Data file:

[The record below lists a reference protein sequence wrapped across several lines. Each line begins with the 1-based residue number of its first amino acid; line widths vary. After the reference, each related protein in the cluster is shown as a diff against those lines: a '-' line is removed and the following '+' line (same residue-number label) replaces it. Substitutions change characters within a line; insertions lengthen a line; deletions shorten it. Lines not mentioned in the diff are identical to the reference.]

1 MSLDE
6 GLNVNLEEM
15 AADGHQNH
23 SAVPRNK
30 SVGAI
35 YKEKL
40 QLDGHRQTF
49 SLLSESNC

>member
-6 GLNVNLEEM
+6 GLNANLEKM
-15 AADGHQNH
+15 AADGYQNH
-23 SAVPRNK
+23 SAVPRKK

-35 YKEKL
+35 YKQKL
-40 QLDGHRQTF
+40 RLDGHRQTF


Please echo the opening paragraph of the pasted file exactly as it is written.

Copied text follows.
[The record below lists a reference protein sequence wrapped across several lines. Each line begins with the 1-based residue number of its first amino acid; line widths vary. After the reference, each related protein in the cluster is shown as a diff against those lines: a '-' line is removed and the following '+' line (same residue-number label) replaces it. Substitutions change characters within a line; insertions lengthen a line; deletions shorten it. Lines not mentioned in the diff are identical to the reference.]